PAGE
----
• Split testing (i.e., A/B, A/B/C) involves testing a single factor, such as subject lines, images or price points. The advantage is the speed and ease of split testing. To conduct the test, devise different options of the factor (i.e., two subject lines, three price points) to present to test groups. For the results to be valid, nothing else about the messages should be different. For example, if you’re testing subject lines, send the messages at the same time, and make sure the e-mail content is identical—only the subject lines would change. After most responses come in, compare the response rates to see if the difference between results is significant. If so, you’ve found your winning subject line.
• Multivariate testing allows you to simultaneously look at several factors, such as price points and offers, and evaluate the interactions of those factors by creating a test grid. For a simple example, let’s assume you’re selling a single product in an e-mail. You want to test two price points and have a long- and short-copy version of the e-mail. The test grid would contain four test cells. You then create four e-mails and four randomized test groups. Then run the test.
When analyzing the results, you may find that e-mails with the short copy have a better conversion rate than long copy, and the lower price point performed better than the higher one. Had you run sequential A/B split tests of these factors, you may have decided to send e-mails with the lower price point and short copy.
However, when looking at the interaction of price point and copy, you find that short copy wasn’t always the winner. When combined with the high price point, the conversion rate actually was poor. The same goes for long copy and low price point. Most importantly, the long copy version combined with the higher price point performed just slightly worse than the winner.
You’re now ready to incorporate the information gleaned through the analysis of these interactions into your product-pricing decisions.
• Design of experiments (i.e., fractional factorial designs and Taguchi robust design experiments) allow marketers to look at a large number of factors while minimizing the number of test e-mails that need to be created. For example, you can conduct a test that looks at 15 factors, each with two options, providing test results for 32,768 different possible e-mails by creating 18 e-mails. During the design phase of the experiment, the factors and options are identified in a brainstorming session involving both marketers and test designers. Then, a representative set of 18 e-mails are identified by leveraging statistical software with a design of experiments module. After the specified e-mails are created and deployed, the resulting responses from these 18 e-mails then are used to create predictive models that provide marketers with the optimal combination of factors in the e-mail.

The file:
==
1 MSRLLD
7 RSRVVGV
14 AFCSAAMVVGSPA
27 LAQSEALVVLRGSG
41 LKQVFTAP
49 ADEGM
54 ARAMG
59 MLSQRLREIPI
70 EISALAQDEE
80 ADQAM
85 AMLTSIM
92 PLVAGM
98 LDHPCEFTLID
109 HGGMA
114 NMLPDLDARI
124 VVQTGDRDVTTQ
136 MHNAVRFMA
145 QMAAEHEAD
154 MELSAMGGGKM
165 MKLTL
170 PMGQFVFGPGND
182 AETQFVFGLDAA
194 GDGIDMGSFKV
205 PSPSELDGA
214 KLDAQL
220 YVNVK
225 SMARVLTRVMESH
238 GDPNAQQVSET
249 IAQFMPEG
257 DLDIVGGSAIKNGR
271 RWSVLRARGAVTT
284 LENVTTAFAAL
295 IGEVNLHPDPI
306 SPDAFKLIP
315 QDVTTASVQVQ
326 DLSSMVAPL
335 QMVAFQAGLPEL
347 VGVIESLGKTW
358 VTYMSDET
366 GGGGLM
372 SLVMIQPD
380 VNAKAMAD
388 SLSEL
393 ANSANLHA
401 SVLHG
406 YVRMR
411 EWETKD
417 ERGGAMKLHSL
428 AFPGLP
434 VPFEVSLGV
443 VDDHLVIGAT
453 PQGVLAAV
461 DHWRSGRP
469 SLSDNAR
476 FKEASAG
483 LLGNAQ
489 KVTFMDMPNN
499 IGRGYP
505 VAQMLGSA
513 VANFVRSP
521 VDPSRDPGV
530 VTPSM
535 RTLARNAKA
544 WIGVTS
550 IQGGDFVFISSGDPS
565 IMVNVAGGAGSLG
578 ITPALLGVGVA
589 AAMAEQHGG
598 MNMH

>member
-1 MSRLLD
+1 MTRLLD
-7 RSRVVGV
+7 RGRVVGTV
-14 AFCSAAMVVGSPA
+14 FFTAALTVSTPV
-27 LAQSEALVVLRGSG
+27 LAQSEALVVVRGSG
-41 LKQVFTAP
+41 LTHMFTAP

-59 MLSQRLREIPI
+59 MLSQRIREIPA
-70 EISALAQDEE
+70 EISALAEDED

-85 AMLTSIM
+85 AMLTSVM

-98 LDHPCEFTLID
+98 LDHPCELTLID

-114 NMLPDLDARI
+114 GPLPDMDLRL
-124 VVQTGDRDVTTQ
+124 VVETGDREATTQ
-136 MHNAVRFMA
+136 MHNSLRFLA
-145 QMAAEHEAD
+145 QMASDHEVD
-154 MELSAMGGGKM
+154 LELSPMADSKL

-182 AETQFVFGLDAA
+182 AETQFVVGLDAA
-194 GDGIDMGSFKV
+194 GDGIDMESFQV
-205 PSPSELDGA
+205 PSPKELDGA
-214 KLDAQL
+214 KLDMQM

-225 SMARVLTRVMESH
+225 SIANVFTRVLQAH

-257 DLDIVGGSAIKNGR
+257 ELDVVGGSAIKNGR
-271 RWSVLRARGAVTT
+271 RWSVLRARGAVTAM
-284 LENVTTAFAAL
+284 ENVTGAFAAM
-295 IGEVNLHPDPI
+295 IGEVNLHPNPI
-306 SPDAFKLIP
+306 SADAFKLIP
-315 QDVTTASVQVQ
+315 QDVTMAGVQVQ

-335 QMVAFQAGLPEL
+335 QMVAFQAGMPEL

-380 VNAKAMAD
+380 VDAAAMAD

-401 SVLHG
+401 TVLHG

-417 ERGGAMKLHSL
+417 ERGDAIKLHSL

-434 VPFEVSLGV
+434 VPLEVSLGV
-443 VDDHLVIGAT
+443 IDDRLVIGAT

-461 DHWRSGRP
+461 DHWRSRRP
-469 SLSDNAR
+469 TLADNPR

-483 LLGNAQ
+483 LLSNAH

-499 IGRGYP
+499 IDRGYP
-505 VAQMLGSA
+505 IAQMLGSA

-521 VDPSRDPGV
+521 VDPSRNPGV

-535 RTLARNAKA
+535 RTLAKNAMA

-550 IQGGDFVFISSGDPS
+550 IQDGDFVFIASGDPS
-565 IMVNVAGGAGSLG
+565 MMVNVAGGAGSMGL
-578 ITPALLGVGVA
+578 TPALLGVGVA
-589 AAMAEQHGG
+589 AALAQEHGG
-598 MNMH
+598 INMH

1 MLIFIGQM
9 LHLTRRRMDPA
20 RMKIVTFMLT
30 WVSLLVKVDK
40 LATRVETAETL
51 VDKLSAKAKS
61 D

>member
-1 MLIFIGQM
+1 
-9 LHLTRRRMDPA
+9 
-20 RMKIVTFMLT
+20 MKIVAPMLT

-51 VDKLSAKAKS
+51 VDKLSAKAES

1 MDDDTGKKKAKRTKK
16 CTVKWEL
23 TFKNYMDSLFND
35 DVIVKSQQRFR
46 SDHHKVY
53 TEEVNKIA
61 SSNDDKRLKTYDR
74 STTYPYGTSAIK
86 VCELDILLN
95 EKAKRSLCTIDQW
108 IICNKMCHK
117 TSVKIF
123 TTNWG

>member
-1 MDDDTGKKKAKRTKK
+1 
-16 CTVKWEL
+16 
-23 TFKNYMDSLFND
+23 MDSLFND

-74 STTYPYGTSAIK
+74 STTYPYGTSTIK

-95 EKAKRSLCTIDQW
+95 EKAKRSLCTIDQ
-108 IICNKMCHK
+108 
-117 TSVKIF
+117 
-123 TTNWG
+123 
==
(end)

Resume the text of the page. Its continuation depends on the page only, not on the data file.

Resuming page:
To be sure, the process of designing the experiments and creating multiple ads can be a big project. It involves discipline, careful planning and creative preparation to execute this type of testing. However, when compared to the execution of thousands of A/B split tests, the advantages are simple. Design of experiments allows you to learn in weeks what would take years to learn using traditional testing options, and the results are very impressive. Dell, for example, has publicized that it gained more than a seven-fold increase in sales from a Taguchi-optimized e-mail campaign.
What Are You Waiting For?
The one, sure-fire way to improve your e-mail program is to start testing. The e-mail channel provides you incredible insights into every stage of interaction with your messages. Start with subject-line testing, and you’re sure to catch the testing bug. From there, the options get more complicated. By taking this logical approach to identifying the greatest opportunities, determining the factors that impact those opportunities, and selecting the appropriate testing methodology, you will see results that impact your bottom line. Catch the testing bug, the rewards will be worth it!
Morgan Stewart is director of strategic services at ExactTarget, an on-demand, e-mail software solutions provider based in Indianapolis. You can reach him at firstname.lastname@example.org.